A 'Policeman's Policeman'

Jeremy Nash News-Herald.net

Loudon County Sheriff’s Office Chief Deputy Tony Aikens has spent 30-plus years in law enforcement operating under a simple ideal — treat people the same way he wants to be treated.

“As a young police officer, of course, I’ve had to put a lot of people in jail,” Aikens said. “As an administrator you see the other side of that, and I’ve learned a lot being down here and obviously have mellowed out a lot and — but I just treat people how I want to be treated. I hope that I’ve made a lot of friends, and I’m going to miss law enforcement. I’ve been doing it for a long time but it’s just time to do something else.”

In January, Aikens will retire from LCSO to focus more on his recently approved full-time mayoral position in Lenoir City. He hopes to also spend more time with family, which was difficult when balancing a full-time law enforcement job and a part-time role as an elected official.

Aikens said his decision to move on from LCSO after decades of employment had been on his mind since April when his wife, Brenda Aikens, died after a four-year fight with cancer.

“I’ve got a beautiful granddaughter and two other — actually I’ve got, I consider my nephew’s kids my grandkids even though they’re not,” Aikens said. “I have been committed for the last six years since being mayor serving the people of Lenoir City particularly but also being responsible for the county end. I’ve put in a lot of time in Lenoir City and I’m giving it my all and you can see that by the progress that’s being made over there.”
Sheriff Tim Guider, who has known Aikens for 35 years, said his presence will be missed at the office.
“He’s been able to face — I’ve never known him to be fearful, but he’s been able to face the bad-guy tough situations without fear, at least he hasn’t shown it,” Guider said. “He meets the challenge head on and he’s always done that in anything he’s ever tried to do and everything he’s attempted to do and I think that’s what makes him so successful.”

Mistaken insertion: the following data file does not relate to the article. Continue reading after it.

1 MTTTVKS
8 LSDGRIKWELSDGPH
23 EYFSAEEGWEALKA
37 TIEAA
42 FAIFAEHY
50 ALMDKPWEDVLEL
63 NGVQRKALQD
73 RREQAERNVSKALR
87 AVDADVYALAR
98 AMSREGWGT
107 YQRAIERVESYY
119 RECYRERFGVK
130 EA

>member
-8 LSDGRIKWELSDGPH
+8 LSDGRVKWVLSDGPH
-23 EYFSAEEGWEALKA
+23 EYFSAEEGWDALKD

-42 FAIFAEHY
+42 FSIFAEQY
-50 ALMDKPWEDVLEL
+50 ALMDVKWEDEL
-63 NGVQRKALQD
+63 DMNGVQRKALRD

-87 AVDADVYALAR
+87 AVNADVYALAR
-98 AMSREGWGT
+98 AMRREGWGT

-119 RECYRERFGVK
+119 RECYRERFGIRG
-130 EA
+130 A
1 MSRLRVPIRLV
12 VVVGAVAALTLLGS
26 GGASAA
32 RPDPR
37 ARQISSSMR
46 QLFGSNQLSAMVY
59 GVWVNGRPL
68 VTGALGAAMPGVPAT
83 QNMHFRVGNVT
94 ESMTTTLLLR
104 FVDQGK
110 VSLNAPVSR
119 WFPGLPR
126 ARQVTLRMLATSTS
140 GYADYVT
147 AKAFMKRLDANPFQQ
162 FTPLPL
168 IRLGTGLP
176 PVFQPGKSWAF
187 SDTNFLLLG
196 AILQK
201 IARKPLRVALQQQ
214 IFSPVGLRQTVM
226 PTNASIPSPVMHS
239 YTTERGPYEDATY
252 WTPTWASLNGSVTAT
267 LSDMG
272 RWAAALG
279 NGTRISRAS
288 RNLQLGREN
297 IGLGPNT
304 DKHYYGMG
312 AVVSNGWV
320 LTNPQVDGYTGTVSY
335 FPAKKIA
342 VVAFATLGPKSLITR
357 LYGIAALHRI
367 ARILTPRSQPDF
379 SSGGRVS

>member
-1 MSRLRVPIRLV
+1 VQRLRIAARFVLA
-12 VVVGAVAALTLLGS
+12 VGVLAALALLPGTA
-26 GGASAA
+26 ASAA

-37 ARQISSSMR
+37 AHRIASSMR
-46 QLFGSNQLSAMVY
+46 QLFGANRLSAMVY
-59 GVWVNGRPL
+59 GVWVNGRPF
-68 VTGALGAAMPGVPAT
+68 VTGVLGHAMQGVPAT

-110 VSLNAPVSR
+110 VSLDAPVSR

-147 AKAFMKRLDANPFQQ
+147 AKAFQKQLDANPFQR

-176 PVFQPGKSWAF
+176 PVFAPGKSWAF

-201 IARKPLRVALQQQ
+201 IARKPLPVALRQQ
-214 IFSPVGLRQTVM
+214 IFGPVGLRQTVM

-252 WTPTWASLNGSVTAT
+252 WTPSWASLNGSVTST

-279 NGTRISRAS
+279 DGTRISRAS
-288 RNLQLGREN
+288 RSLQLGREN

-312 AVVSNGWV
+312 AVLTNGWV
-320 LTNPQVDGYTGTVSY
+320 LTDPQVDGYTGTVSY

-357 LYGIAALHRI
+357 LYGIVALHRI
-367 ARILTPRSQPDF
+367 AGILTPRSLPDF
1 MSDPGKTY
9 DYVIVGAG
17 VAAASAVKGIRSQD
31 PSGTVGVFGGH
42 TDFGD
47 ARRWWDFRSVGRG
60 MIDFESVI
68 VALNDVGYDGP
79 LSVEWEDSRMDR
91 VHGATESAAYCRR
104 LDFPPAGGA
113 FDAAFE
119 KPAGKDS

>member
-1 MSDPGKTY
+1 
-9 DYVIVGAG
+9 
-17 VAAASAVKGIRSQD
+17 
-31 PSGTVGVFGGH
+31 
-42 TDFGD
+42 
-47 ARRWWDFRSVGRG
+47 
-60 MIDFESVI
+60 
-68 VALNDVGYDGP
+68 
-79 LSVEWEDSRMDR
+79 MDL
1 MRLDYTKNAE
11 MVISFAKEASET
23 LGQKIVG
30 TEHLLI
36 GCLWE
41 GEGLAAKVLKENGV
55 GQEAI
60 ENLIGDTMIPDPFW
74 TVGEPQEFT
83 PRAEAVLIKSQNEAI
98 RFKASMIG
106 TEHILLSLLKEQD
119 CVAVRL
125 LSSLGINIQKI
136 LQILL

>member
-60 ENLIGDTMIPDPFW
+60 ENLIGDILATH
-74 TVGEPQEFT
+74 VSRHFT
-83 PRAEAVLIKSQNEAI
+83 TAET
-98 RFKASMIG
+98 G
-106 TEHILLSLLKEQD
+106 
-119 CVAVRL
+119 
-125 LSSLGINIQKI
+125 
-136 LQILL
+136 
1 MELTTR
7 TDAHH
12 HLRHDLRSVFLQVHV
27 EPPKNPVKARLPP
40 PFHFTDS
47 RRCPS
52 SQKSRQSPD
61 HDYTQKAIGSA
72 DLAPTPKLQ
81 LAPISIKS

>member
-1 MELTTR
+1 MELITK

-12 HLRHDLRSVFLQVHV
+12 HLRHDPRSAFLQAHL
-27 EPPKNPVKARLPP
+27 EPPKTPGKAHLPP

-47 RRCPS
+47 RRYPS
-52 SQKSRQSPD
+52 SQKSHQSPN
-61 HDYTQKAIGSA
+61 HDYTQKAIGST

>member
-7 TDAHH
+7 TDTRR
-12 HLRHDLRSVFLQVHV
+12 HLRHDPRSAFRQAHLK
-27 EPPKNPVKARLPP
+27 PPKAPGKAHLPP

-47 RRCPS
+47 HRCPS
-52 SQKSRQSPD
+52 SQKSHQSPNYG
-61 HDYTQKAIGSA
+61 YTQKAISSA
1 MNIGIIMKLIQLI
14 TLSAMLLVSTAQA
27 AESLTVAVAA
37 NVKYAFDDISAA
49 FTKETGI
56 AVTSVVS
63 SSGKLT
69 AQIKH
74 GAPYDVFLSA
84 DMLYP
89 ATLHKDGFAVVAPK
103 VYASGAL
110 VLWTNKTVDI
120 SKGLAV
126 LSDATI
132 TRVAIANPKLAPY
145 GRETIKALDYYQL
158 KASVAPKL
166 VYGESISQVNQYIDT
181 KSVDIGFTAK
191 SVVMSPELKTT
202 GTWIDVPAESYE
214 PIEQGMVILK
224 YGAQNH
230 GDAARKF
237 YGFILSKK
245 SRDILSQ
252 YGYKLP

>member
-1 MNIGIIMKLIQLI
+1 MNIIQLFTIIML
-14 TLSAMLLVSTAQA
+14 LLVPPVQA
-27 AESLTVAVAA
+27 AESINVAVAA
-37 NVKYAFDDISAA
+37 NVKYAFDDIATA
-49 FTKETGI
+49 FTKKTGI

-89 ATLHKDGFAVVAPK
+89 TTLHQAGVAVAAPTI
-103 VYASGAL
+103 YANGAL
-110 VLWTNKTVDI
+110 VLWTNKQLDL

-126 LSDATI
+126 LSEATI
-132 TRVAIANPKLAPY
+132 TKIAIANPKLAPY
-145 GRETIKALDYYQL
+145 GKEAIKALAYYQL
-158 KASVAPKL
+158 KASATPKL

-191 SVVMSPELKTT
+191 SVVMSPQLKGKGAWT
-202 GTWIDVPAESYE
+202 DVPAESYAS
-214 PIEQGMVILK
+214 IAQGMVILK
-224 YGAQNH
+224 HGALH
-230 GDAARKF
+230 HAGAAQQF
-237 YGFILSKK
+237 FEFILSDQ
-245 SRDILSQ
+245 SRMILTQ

Guider said he has not determined a replacement for Aikens, but noted there would be “big shoes to fill.”
“I think we’ve made a good team, probably one of the — it would be hard-pressed to find a longer-lasting sheriff and chief deputy relationship,” Guider said. “But it’s going to be big shoes to fill.”
Guider brought Aikens on board as chief deputy in April 1991.

Reflecting on a career

Aikens’ law enforcement career has been inside Loudon County, dating back to his start in the LCSO reserves as an 18-year-old. Now 58, he said he always had a desire to serve his community.
“It was just something I always wanted to do and it was just a passion of mine,” Aikens said. “I went to work for the jail under the Guy Russell administration. Guy was the sheriff in 1974-1976. Actually started out in what used to be called the auxiliary police, which is now the Loudon County Sheriff’s Office reserves, and went to work for Guy.”
He stayed with the sheriff’s office until 1978, when he took employment at Lenoir City Police Department. During his time there, he served as police chief from 1989-91 before rejoining the sheriff’s office.
“When I was elected and took office in September of ‘90, as I mentioned, after Chief (Bill) Brown had passed, Tony was made chief of police and so he — we had talked about him coming to be my chief deputy, but he felt like he needed to stay on with the city a little bit longer,” Guider said. “I kind of held that position open for a little while until it was decided and he decided that, yeah, he would like to come down and join me.”
Before taking office as sheriff, Guider worked under Aikens in Lenoir City as a midnight shift sergeant in the ‘80s. Guider said he kept the position open because he trusted Aikens’ opinion.
“Tony Aikens is probably — he’s ... a policeman’s policeman,” Guider said.